Unseasonably warm weather has prompted health officials to offer tips to recreationists on the Animas River as higher water levels stir lingering sediment of 880,000 pounds of metals dumped into the river in August 2015.
San Juan Basin Health Department’s Claire Ninde said the recent spring-like temperatures, which are forecast to continue into March, has the river running high.
“So we just wanted to get ahead of it,” she said.
Every spring, snowmelt surges into the Animas, bringing with it naturally occurring sediments as well as heavy metals from mine waste, and on occasion, changing the color of the river.
But this year is different. On Aug. 5 last year, an Environmental Protection Agency crew breached the Gold King Mine portal, about 10 miles north of Silverton. The spill turned the Animas orange, and though the river returned to its normal shades of blue not long after, concerns remained about heavy-metal laden sediment which contains cadmium, lead and arsenic.
“Sediment left behind from the Gold King Mine has a noticeable yellow-orange color but is otherwise similar to the naturally occurring sediment that is present every spring as water levels rise,” Ninde said. “Exposure to both water and sediment is not expected to harm human health during typical recreational exposure.”
The San Juan Basin Health Department recommends that river users wash with soap and water after exposure, avoid extended contact, supervise children to limit exposure, properly treat water before consumption and rinse fishing and boating equipment after use.
“San Juan Basin Health Department advises the public to avoid areas with orange sediment or discolored standing water,” Ninde added.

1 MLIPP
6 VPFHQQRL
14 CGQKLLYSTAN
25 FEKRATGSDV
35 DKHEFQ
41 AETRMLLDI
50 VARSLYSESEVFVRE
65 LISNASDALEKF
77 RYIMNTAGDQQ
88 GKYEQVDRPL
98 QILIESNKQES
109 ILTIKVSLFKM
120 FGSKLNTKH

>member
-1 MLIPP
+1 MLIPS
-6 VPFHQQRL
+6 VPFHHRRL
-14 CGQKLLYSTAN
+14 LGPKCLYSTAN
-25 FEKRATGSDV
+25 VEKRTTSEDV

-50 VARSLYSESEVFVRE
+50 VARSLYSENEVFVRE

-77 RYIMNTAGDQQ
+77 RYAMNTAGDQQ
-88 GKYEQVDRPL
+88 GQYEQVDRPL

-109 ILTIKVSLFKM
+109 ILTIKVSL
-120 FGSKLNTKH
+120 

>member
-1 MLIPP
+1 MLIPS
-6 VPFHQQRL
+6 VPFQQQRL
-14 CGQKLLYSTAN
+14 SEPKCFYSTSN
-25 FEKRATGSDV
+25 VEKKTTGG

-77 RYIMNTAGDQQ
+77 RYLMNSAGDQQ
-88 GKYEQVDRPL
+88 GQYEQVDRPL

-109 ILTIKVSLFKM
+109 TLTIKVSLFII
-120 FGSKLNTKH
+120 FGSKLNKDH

According to a news release, the health department, along with state and local partners, is establishing a regular monitoring system of river levels.
Joe Lewandowski, spokesman with Colorado Parks and Wildlife, said this spring runoff wouldn’t be different than years past when it comes to fish.
“Fish in the Animas have been swimming in water that has had metal contamination for years, and they’re still safe to eat,” Lewandowski said. “Most people catch and release, but there are people who keep fish out of the Animas.”
Lewandowski said fishing isn’t common during spring runoff because of the danger of high water levels and the difficulty of catching fish when the river is moving that fast.
Peter Butler with the Animas River Stakeholders Group said earlier this month that he’s not too concerned about spring runoff and the potential spike in metals from stirred-up sediment.
“Usually, the lowest metal concentrations we see throughout the year are during spring runoff, and that’s because you have so much dilution. So I’m not really expecting an issue.”
Rafting and fishing expedition companies, too, have told The Durango Herald they don’t expect the spill to deter tourists.
EPA previously said in a prepared statement it intends to monitor the river before, during and after spring runoff.